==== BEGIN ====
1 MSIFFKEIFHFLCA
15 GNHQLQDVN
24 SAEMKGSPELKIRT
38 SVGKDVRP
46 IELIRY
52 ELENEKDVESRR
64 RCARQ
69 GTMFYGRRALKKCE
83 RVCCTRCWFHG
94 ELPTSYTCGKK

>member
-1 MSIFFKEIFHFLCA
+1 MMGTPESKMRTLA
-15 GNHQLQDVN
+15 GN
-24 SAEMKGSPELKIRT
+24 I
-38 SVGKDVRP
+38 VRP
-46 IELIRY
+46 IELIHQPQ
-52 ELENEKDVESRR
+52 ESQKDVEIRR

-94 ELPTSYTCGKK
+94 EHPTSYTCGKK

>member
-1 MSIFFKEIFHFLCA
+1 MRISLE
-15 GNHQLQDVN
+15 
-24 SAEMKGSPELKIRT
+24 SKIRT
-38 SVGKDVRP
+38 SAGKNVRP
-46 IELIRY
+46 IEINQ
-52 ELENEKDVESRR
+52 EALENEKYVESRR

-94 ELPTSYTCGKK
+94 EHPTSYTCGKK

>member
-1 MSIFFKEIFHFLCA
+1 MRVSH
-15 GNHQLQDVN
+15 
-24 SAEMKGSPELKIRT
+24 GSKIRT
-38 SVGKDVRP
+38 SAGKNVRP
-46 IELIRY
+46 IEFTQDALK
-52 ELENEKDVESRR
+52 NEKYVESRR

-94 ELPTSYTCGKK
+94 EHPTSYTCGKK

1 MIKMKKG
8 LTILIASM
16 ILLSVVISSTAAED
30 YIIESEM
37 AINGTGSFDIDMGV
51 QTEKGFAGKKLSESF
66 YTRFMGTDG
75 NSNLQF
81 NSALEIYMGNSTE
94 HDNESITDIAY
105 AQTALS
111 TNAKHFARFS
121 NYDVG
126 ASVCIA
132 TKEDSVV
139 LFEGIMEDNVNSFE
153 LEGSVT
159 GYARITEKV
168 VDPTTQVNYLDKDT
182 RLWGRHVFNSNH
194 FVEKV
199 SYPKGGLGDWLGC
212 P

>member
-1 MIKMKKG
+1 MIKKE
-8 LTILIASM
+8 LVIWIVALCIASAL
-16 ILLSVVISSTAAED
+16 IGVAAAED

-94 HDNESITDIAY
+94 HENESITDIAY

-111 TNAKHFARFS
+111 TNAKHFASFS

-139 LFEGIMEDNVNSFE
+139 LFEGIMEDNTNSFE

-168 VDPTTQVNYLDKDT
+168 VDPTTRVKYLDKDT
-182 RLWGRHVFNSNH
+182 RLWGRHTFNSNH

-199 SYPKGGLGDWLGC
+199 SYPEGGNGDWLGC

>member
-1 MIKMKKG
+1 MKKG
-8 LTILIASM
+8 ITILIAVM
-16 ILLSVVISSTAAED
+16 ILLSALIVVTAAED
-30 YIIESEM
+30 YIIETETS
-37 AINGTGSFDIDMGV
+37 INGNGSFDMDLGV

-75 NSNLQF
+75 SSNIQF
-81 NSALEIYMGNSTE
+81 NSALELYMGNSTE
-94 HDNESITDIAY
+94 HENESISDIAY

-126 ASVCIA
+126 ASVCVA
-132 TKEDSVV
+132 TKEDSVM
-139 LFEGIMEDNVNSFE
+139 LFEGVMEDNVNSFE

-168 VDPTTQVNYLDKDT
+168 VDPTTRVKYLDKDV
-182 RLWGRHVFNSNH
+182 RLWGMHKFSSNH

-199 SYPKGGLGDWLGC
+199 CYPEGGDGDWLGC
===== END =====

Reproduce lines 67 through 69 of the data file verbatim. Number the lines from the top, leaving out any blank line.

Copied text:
111 TNAKHFARFS
121 NYDVG
126 ASVCIA